Mandy takes place in 1983 in the Pacific Northwest and is heavily influenced by the imagery and music of that decade. Imagine watching Stranger Things while on a really bad LSD trip and you get the picture. The plot is pretty simple: Nic Cage is Red Miller, a blue collar man living with his artist girlfriend, Mandy Bloom (Andrea Risenborough--who you might recognize from the devastating Black Mirror episode "Crocodile") in a cozy home in the woods. A few intimate scenes--pillow talk about favorite planets--help the audience invest in Red and Mandy's relationship before Mandy catches the eye of a creepy cult leader, Jeremiah (Linus Roache), and all hell breaks loose.

*spoilers spoilers spoilers*

Before I saw this film, I thought Mandy would be *abducted* by the bad guys and Cage would go on a rampage to save her. But what actually happens is that this cult kills Mandy in a violent way and Cage goes on a revenge-fueled rampage. On the one hand, I was pissed by the "woman dies to further a man's story" trope. On the other hand, the gruesome, senseless death and the many gruesome deaths that follow contribute to the nihilism of the film, which I think was the director's intent. It also gives Nic Cage all the more reason to go apeshit.

*end spoilers*

As good as Risenborough is, this really is Nic Cage's film. He finally found a movie worthy of his signature epic freakouts. There's a scene where he uncovers a bottle of vodka hidden in a bathroom drawer and oscillates between chugging it, pouring it on his wounds, and screaming incoherently. He does this while wearing a long-sleeved t-shirt and tighty-whities--the scene is Nic Cage distilled to his very essence.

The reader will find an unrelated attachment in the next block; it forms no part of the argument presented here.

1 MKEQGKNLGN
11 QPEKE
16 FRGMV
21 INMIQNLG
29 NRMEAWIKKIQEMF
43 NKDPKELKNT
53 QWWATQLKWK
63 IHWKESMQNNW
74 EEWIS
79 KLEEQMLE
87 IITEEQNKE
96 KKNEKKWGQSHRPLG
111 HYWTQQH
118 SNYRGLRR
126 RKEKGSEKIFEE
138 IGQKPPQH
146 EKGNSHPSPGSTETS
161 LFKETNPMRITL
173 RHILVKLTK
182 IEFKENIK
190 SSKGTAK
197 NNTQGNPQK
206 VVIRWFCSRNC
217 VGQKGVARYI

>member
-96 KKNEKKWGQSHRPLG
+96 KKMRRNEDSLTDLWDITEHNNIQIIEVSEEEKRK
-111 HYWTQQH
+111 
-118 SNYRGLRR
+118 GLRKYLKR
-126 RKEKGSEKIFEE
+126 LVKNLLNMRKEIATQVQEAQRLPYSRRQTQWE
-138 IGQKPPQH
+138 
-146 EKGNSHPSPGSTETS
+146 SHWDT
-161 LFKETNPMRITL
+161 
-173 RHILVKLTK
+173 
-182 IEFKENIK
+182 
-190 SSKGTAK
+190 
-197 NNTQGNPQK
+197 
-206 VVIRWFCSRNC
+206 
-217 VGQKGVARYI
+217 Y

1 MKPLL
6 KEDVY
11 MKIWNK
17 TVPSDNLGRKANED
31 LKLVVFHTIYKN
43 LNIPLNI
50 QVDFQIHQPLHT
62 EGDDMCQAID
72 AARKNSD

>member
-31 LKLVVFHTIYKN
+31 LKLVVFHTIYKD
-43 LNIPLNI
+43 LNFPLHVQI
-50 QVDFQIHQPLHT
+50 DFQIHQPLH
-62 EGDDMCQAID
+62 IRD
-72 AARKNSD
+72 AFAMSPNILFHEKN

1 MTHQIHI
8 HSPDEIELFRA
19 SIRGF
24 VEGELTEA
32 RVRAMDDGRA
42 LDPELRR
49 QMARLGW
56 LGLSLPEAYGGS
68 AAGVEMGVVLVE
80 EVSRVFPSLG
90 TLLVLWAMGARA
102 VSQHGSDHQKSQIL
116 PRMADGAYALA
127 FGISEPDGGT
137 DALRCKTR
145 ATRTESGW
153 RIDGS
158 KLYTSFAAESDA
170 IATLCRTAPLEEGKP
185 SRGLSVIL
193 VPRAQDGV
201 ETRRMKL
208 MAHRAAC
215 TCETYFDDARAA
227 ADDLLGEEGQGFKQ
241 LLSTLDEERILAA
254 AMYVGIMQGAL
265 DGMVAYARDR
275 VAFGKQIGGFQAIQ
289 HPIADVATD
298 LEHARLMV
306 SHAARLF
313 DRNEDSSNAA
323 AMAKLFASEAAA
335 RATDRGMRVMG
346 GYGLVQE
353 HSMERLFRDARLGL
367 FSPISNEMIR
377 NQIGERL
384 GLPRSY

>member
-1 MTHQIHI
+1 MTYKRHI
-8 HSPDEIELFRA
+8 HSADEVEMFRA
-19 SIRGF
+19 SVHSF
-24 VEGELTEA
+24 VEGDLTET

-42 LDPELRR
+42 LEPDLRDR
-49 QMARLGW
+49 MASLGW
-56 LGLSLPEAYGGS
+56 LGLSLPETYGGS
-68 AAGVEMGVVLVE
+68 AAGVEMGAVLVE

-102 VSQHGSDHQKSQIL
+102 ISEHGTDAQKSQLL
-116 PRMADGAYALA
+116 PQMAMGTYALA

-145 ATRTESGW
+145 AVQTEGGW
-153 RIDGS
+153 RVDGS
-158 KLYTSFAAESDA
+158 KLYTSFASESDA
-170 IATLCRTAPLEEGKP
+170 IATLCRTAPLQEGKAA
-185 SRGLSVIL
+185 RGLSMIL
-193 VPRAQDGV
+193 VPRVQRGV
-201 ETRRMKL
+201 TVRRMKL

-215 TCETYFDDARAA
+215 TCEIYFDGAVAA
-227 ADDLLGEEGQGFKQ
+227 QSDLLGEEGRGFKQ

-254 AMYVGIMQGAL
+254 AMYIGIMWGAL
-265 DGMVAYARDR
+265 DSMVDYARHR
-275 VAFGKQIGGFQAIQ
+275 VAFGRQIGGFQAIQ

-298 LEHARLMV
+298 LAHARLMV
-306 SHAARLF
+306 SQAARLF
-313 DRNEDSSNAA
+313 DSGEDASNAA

Some reviews have mentioned the "occult horror" feel of the film, and I agree. I wish the director had spent more time exploring the cult that goes after Mandy because there are a lot of unanswered questions there. But no doubt that whatever this cult's deal is, its members are influenced by something malevolent and otherworldly.

There's not much else to say about Mandy except that it's not going to be for everyone. The violence is gruesome, but in a cartoonish, Quentin Tarantino-esque way (minus the snappy banter). If you're sensitive to loud noise and garish lights, you might want to sit this one out or watch it on the small screen--it's quite intense in the theatre. But I think most people who make an effort to see Mandy probably understand what they're in for: an artistically trashy, vigilante-justice mindfuck of a film where Nic Cage screams into the void and engages in chainsaw-to-chainsaw combat. Oh, and there's randomly a tiger.

Grade: B+

Oh hai